The law that created the F/O rank applied not only to aviation students such as Yeager, but also to aviation cadets. Those who entered after the date of enactment could be graduated either as second lieutenants or as flight officers. By the spring of 1943, graduating classes from pilot, navigator, and bombardier schools were sprinkled with blue bars. The aviation student program had lasted only fifteen months and was phased out. The fact that hundreds of pilots had flown as enlisted men would be all but ignored by aviation historians for many years.
Meanwhile, Back at the War
Though USAAF was creating no more staff sergeant pilots, it already had more than 2,000 of them in the field. By the time the F/O rank was created, at least three enlisted pilots had been killed in a troop carrier unit in the Pacific. Others were flying fighters in North Africa and New Guinea, commanding transports, or performing aerial reconnaissance. Bomber crews were being formed with sergeant pilots and commissioned bombardiers and navigators.
Headquarters gave commands authority to promote the enlisted pilots in their units, but it was a slow and confused process. Commanders debated whether the sergeants should be made flight officers or, since they already were senior to many of the newly graduated second lieutenants, given direct commissions.
At one point, Headquarters said the sergeants should be moved through the flight officer rank before being made lieutenants. Two months later, it said they could be granted direct commissions. At least six more sergeant pilots died in combat and another fifty-eight in training accidents before they were promoted to either grade. Those serving with the 82d Fighter Group were promoted en masse to second lieutenant before moving overseas. Others made lieutenant or flight officer, depending on where they were and what local policies were in effect at the time. Ironically, those flying with Stateside training and defense outfits usually received their promotions first. It was well into 1943 before those in England, New Guinea, and North Africa received theirs. As late as March 1943, there still were more than 800 pilots flying in enlisted status.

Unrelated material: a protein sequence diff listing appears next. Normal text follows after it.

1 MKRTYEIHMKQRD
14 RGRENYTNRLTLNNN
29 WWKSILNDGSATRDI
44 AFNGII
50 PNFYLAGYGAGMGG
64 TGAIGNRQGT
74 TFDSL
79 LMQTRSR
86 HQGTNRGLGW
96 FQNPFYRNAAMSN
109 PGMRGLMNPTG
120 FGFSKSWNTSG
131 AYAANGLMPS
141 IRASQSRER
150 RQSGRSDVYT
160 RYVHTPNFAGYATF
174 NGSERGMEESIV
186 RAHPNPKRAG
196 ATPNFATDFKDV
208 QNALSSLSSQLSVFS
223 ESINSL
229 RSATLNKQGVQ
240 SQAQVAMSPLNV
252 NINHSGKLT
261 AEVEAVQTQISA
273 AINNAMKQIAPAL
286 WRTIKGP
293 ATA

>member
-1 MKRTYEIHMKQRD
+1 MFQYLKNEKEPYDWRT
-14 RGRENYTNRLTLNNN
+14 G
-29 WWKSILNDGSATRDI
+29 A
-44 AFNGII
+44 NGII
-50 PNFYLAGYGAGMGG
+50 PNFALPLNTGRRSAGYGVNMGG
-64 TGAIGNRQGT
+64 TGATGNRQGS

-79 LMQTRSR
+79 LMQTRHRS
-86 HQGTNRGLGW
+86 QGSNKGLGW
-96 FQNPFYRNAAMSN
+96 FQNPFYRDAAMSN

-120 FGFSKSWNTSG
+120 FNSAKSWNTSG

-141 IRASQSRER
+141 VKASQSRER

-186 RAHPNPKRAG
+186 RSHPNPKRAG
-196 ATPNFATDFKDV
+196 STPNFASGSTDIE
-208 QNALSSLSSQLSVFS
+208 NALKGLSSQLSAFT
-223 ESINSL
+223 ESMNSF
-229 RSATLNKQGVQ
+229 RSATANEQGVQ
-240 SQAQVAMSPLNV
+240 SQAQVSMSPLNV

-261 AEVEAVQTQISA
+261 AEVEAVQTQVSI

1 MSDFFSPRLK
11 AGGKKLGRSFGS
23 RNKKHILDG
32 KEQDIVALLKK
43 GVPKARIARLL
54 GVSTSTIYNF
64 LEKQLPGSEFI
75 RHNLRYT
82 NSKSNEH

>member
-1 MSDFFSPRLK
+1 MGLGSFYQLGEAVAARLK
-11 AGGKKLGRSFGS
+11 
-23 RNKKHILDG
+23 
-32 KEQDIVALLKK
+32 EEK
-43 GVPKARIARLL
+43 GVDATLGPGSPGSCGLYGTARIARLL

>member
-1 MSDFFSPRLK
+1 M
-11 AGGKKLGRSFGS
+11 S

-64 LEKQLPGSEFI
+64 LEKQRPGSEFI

Rapid wartime reassignments were part of the problem. Some enlisted pilots were recommended for promotion at one base but moved to another before their orders came through. In the confusion, some continued to serve for months as flying sergeants.
One of the more extreme cases was that of Robert L. Bryant. Graduated as a staff sergeant in September 1942, he was assigned to the 1st Air Force in the northeastern US, but then quickly transferred to 3d Air Force in Florida, where he qualified in P-40s and P-39s. Both 1st and 3d Air Forces issued orders appointing him a flight officer. They caught up to him in North Africa, where he pinned on his blue bars and, six months later, received a direct commission from 12th Air Force. Thirty-two years later, when he retired as an Air Force colonel, Bryant discovered that officially he had never been a flight officer. Both of his Stateside F/O orders had been revoked and, without telling him, USAAF had revised his records to show that he had been a staff sergeant when he received his battlefield commission. Generously, however, the Air Force did not dock him for the months for which he had been overpaid.
Neither Fish Nor Fowl
If the flight officer program solved the problem of putting enlisted men in command of aircraft, it also created anew one. USAAF was never entirely comfortable with the status of its warranted but still noncommissioned officers. Although General Arnold had said they were to be treated as officers, socially they fell somewhere between the enlisted and commissioned ranks.
They were a particular trial to some of the commanders who had risen through the ranks of the prewar Regular Army. In the explosive growth of the war, USAAF's numbers had swollen with teenagers commissioned in the temporarily large Army of the United States. The veterans of the "old" Army barely recognized these lieutenants as officers. They were even more reluctant to accept the newly contrived flying warrant officers as their peers.